The style was mostly that of Danièle’s, a quintessentially elegant Frenchwoman if ever there was one. I just basked in sheer enjoyment when they invited us over for dinner, the cool, collected, orderly style of their very slim but three-storey house such a contrast to our hotchpotch holiday abode . This was the country after all, not a city location, and the way she managed to mix and meld large wicker baskets on the floor, containing fruit and veg, with quality artwork on the walls and just the right amount of décor and colour, prevented the atmosphere from showing too much allegiance to a minimalist persuasion. There was a lot of white everywhere …. white walls, white curtains, white bed covers, white towels, white tablecloth, white salt cellars (using used scallop shells), white candles …and yet the balance was somehow just right.
Never underestimate white.
As I recall, there was plenty of concession to the red in the wine, however, … and so maybe it is not true that the very first time she had us over for dinner, she made this white risotto that all of us in our family have come to adore. What I AM saying is that this risotto is as elegantly understated as is dear Danièle. Thank you for teaching me this recipe!
Sauté an onion in plenty of olive oil … do not ‘brown’ the onion, however. The heat must be gentle and so, add a little water if necessary. A pinch of salt helps too. This procedure is true for all risotti. This particular risotto also calls for pancetta (or guanciale). Cut some pancetta into matchstick-shapes and add to the frying pan.
When the onion has cooked into meek submission and is all nice and soft, add the rice and mix everything up and heat the rice until it turns transluscent almost. This is called ‘toasting’ the rice (“tostatura”).
By rights, the rice should be “tostato” on a high heat and the onion cooked on a low heat. If you want to do the excellently right thing, cook the onion separately and add it to the rice after it has been “tostato”. However, it tastes perfectly good like this too … Sometimes we are not in the mood for excellence.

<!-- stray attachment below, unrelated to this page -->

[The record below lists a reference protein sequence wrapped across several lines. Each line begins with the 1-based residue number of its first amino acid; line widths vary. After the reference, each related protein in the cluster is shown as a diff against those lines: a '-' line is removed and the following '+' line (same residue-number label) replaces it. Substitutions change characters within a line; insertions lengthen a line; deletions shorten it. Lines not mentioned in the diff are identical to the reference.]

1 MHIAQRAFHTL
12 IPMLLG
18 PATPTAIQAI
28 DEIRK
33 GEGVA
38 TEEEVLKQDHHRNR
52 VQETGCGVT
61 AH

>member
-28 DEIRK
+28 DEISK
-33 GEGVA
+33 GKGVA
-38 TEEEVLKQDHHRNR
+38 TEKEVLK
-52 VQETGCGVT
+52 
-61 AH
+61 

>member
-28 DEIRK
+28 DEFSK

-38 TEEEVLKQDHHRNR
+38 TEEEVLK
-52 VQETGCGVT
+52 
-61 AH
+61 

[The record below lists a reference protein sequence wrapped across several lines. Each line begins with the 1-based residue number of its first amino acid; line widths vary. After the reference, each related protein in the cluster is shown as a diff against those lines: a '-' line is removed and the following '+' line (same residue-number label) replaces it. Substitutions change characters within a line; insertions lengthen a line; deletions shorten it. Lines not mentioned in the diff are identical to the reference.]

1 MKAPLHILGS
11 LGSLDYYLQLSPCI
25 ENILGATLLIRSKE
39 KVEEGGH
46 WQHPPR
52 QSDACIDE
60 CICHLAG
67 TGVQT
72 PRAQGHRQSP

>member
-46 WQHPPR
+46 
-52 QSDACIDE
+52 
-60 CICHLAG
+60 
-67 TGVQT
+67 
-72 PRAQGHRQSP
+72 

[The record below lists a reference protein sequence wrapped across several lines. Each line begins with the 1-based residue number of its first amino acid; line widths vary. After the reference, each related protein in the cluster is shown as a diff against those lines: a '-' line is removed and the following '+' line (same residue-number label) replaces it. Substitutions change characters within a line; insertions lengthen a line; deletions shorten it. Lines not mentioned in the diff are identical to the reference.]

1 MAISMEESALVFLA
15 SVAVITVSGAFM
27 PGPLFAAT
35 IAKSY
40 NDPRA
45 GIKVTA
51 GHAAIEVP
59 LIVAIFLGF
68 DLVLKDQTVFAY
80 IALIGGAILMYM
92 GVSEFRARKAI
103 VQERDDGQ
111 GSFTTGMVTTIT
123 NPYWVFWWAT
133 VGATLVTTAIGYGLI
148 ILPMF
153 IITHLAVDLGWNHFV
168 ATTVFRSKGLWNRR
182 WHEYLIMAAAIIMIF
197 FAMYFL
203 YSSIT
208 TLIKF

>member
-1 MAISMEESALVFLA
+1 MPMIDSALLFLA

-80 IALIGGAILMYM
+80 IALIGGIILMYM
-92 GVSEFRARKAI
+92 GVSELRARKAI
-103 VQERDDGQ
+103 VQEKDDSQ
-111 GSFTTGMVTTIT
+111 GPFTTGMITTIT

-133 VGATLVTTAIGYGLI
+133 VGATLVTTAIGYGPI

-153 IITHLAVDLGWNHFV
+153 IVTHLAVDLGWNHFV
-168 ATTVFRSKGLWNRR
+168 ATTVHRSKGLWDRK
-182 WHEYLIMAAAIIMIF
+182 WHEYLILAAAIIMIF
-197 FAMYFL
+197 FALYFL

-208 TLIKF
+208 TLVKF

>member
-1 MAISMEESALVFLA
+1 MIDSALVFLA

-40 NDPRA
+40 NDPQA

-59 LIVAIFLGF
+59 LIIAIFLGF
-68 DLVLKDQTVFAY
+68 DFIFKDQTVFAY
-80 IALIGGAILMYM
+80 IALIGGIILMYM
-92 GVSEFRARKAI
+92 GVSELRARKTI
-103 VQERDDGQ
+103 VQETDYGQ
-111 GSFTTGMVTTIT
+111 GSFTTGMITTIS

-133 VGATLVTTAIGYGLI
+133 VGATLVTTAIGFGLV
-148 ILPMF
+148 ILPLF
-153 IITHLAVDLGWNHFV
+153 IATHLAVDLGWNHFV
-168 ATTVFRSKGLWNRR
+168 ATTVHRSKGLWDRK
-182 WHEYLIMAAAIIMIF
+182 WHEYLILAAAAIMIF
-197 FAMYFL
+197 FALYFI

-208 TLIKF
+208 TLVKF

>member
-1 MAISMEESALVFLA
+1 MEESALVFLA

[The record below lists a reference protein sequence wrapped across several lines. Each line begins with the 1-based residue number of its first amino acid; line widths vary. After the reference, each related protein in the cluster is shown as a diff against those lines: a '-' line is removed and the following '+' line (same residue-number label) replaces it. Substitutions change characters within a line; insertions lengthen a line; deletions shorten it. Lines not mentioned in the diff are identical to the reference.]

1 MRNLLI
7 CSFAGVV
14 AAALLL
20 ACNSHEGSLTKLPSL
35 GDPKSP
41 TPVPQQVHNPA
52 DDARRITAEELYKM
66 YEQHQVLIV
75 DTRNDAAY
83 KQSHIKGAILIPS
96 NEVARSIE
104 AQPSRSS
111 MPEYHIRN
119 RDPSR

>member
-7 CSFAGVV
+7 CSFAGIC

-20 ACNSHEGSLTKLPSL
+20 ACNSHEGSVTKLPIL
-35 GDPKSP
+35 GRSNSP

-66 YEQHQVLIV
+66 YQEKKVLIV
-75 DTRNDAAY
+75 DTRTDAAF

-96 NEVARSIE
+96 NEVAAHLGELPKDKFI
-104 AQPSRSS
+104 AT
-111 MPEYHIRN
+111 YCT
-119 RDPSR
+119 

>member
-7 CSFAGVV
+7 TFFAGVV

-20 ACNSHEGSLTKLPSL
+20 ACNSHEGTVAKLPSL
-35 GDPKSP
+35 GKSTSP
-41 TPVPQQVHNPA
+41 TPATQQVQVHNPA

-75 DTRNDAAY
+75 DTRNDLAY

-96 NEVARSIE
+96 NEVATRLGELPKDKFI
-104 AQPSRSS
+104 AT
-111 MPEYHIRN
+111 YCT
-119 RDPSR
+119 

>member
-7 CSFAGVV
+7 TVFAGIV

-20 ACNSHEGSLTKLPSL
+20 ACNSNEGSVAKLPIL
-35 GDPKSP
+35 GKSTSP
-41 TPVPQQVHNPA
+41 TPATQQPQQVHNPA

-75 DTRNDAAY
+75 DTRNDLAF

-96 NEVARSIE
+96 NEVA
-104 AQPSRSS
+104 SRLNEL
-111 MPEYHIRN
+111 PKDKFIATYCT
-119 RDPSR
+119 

Add a glass of white wine and NOW turn up the heat … we want the alcohol of the wine to evaporate. You can get around this, if you prefer, by bringing the wine to a boil beforehand, in a separate pan. This will also get rid of the alcohol.
Standing by, while you are getting the rice all oniony and toasty and boozy, should be a pot of simmering chicken stock or vegetable stock. If you are going to be re-a-lly lazy about it, hot water will do … but shame on you! Add one ladle at first, mix it in with the wooden spoon, allow the rice to absorb it all, and THEN add another ladle.
This looks very boring, I know … a post can’t make risotto-making exciting. But anyway, the last three photos above were Round 1 of the risotto ladling routine. Now would be the time to start another round ….
At this point, it’s a good idea to chop up a series of fresh herbs. Danièle used rosemary and parsely as I recall … I added some marjoram too to the mix. The only herb I wouldn’t use is mint for this kind of risotto.
About five minutes before the end of cooking time (usually total cooking time is 20 minutes), add the herbs. Can you see how nice and creamy the risotto is looking already?
Cover with a lid and let the rice rest for about five minutes. This is called ‘la mantecatura’. I am sure that the word ‘mantecare’ must have something to do with the Spanish word for butter: ‘mantequilla’. The Italian word for butter is ‘burro’ — which in Spanish of course means donkey. I reckon that some Spanish chef, long ago, at the time of the Gonzaga family in Mantova, who knows?, decided to add butter (mantequilla) to a rice dish and that’s how the verb developed into ‘mantecare’ in Italian.
P.S. Have any of you read “The Elegance of the Hedgehog” by Muriel Barbery? I read it during one of the summer holidays described above. I’m not saying the author can’t write … but I found the book irritatingly pretentious … and not AT ALL elegant for that very reason. She could do with taking a leaf out of Danièle’s book.